Evaluating interactions between carbon sequestration and provisioning ecosystem services in Europe

Ivanov, Emil (2021) Evaluating interactions between carbon sequestration and provisioning ecosystem services in Europe. PhD thesis, University of Nottingham.

[img]
Preview
PDF (Thesis - as examined) - Requires a PDF viewer such as GSview, Xpdf or Adobe Acrobat Reader
Available under Licence Creative Commons Attribution.
Download (5MB) | Preview

Abstract

This PhD study focused on research challenges associated with dependencies of human activities and wellbeing on the functioning of terrestrial ecosystems. It builds on the concepts of ecosystem services (ES) and natural capital accounting, applying a wider scope of actual or potential benefits to people but more specific recognition of the underlying ecological processes, expressed in a single measurement unit of carbon (gCm-2).

The aim of the study is to evaluate how carbon sequestration and provisioning services interact and trade-off in spatially-explicit way across the European countries, applying carbon cycle and carbon budget approach. This was carried out through statistical analysis of ecosystems’ carbon budget at ground level and spatial modelling at seamless grid-level. Data quality and accuracy issues were encountered at both ground and grid levels and addressed through remote sensing vegetation indices. Because of the high correlation between NDVI (from MODIS) and GPP (from Fluxnet), the former was applied to detect sites with abnormal (outlier) GPP values and inconsistencies with other carbon budget variables. This allowed to ensemble a high quality ground dataset, and consequently to enhance the grid GPP estimates produced with the Vegetation Photosynthesis Model (VPM) of Zhang et al. (2017). Then, the ground carbon budget data was applied to train and validate a new grid estimation method based on VPM-GPP, Corine land cover, soil organic carbon (SOC) and a map of European ecoregions. This method was applied to map comprehensively the key carbon budget components including fluxes, harvests and flows. Finally, consistent NEP and NECB were mapped at 250m x 250m and were assessed against independent ground data from the published studies, which produced statistically significant Pearson correlation r = 0.72 for NECB and r = 0.73 for NEP. Provisioning ESs, including harvests of crops and fodder were mapped and assessed at aggregate regional level against European official statistics from EUROSTAT. The sum of the provisioning services was compared with carbon sequestration in soil and biomass to assess the main ESs trade-offs. The results revealed synergistic supply of services in areas of south and east Europe occupied by forests and other natural vegetation, permanent crops and less productive croplands. Most of the intensively cultivated crops and forestry areas of west and north Europe showed high provisioning ES rates traded-off against carbon sequestration ESs. Highest carbon losses were assessed for crops and pastures on organic soils under intense cultivations.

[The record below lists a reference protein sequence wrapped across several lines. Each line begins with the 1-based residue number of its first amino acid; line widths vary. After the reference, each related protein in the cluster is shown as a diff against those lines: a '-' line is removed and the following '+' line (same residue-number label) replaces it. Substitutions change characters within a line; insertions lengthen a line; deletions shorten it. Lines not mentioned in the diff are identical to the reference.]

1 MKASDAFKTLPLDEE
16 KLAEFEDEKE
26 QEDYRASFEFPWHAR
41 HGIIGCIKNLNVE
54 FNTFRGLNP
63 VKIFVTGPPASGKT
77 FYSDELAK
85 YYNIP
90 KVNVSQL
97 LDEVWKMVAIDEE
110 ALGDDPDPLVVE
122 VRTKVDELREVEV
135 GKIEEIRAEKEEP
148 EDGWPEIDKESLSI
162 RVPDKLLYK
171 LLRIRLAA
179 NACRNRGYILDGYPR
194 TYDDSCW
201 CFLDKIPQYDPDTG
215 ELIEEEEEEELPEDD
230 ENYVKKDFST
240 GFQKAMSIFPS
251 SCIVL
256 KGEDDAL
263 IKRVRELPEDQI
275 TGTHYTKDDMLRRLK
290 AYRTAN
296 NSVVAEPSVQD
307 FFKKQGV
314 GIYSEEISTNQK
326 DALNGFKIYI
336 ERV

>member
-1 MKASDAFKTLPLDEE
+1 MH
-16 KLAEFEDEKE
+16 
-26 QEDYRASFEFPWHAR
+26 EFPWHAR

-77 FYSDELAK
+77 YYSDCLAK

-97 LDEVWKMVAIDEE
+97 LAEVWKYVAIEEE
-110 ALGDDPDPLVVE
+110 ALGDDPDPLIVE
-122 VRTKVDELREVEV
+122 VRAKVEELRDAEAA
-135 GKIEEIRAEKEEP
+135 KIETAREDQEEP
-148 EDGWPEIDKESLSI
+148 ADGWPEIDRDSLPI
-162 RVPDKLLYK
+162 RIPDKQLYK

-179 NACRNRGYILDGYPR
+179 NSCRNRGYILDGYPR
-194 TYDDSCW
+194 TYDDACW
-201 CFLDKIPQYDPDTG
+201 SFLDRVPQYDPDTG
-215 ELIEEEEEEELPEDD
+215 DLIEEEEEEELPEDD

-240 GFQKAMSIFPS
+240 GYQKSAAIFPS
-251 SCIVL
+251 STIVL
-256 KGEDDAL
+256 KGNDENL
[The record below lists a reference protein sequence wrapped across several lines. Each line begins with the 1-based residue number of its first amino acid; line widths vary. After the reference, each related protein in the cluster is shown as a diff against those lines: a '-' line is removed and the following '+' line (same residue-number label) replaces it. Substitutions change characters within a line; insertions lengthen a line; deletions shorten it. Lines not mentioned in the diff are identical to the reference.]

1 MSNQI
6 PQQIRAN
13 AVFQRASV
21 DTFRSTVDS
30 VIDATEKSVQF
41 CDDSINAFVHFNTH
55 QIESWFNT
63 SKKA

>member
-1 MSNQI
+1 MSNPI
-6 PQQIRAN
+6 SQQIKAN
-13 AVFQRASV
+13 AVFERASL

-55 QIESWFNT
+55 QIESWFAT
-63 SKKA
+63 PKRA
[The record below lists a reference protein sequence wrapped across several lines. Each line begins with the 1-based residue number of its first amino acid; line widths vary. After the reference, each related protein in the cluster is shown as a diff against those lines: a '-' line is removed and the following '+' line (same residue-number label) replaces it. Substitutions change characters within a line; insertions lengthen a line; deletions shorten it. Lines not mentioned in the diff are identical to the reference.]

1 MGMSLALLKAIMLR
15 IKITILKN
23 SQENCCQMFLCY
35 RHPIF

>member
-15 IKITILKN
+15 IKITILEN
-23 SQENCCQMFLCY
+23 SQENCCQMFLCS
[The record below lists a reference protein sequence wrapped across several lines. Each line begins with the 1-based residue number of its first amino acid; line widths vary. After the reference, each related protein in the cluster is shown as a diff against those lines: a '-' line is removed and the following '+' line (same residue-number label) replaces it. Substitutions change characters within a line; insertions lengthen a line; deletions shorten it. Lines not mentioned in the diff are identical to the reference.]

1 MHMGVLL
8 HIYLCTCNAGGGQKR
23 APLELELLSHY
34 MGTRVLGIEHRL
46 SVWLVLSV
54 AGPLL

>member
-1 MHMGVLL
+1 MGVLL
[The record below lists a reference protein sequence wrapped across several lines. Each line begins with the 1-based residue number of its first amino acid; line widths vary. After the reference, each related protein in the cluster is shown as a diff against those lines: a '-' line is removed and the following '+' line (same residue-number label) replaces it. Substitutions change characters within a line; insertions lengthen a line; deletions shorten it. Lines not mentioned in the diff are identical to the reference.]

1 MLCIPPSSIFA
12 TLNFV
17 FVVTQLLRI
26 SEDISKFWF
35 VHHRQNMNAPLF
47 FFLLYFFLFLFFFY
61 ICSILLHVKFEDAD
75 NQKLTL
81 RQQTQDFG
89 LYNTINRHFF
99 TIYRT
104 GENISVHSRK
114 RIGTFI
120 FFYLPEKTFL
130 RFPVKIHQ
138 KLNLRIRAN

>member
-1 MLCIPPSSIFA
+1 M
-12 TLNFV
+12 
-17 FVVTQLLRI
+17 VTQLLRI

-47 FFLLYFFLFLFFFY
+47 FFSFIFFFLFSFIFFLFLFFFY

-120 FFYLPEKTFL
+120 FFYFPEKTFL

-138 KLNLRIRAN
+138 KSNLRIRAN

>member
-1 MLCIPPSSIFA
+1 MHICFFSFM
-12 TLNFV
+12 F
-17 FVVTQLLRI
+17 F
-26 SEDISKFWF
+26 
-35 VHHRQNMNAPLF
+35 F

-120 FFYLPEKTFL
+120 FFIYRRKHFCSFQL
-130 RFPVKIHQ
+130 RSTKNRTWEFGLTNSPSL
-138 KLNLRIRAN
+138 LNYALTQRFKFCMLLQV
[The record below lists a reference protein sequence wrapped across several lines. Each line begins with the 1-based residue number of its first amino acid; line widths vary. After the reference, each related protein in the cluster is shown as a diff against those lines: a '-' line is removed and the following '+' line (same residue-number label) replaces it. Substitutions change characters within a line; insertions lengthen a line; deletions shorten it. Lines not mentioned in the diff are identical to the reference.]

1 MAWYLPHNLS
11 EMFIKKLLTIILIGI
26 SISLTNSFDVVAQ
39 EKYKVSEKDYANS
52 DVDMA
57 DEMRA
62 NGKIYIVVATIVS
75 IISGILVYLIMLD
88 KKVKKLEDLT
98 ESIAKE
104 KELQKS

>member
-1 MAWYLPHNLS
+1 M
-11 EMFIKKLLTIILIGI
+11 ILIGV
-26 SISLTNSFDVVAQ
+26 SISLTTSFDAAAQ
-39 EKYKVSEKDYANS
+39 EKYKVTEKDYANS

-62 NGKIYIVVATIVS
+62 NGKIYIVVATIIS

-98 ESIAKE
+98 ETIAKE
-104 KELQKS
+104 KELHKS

Item Type: Thesis (University of Nottingham only) (PhD)
Supervisors: Boyd, Doreen
Foody, Giles
Keywords: ecosystem services, carbon cycle, natural capital, carbon sequestration
Subjects: G Geography. Anthropology. Recreation > GE Environmental Sciences
Q Science > QH Natural history. Biology > QH540 Ecology
Faculties/Schools: UK Campuses > Faculty of Social Sciences, Law and Education > School of Geography
Item ID: 65629
Depositing User: Ivanov, Emil
Date Deposited: 04 Aug 2021 04:42
Last Modified: 04 Aug 2021 04:42
URI: http://eprints.nottingham.ac.uk/id/eprint/65629

Actions (Archive Staff Only)

Edit View Edit View